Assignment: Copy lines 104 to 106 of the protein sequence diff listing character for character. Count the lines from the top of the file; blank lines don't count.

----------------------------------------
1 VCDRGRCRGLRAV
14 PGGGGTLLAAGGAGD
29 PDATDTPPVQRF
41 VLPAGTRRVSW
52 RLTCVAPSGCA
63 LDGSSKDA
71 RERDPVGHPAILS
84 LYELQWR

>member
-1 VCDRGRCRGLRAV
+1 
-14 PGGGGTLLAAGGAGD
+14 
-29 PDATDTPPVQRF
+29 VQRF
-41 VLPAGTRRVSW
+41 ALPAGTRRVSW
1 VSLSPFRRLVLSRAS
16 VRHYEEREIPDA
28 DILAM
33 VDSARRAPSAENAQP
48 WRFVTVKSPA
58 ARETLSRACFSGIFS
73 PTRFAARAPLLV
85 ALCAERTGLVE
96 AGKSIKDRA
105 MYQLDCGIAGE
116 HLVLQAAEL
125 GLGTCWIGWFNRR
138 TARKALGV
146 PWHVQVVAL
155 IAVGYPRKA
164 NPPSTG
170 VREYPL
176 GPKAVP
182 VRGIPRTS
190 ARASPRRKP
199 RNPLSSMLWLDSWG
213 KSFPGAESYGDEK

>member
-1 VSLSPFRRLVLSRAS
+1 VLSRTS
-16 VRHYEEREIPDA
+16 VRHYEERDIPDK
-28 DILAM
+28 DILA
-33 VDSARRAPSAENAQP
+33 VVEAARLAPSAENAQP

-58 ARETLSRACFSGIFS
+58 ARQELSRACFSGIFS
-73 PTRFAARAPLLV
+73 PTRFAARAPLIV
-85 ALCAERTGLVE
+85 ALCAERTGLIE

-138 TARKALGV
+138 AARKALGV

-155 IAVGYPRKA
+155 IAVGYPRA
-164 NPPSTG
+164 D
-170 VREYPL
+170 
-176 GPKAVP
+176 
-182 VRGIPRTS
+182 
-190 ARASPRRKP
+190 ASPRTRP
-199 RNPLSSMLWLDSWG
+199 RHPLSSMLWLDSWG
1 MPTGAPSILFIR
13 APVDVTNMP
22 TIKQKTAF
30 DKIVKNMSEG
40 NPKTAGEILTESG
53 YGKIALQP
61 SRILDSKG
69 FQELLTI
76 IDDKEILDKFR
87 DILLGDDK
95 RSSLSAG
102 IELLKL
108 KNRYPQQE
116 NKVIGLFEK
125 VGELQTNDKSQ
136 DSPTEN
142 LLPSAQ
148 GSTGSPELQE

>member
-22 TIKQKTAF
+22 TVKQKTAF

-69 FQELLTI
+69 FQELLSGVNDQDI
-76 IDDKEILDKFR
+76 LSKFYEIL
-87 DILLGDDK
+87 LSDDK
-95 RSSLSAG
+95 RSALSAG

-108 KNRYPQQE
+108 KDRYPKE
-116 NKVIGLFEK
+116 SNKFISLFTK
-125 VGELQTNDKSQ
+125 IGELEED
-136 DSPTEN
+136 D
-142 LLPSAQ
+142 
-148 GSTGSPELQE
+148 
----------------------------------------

-125 VGELQTNDKSQ
+125 IGELEED
-136 DSPTEN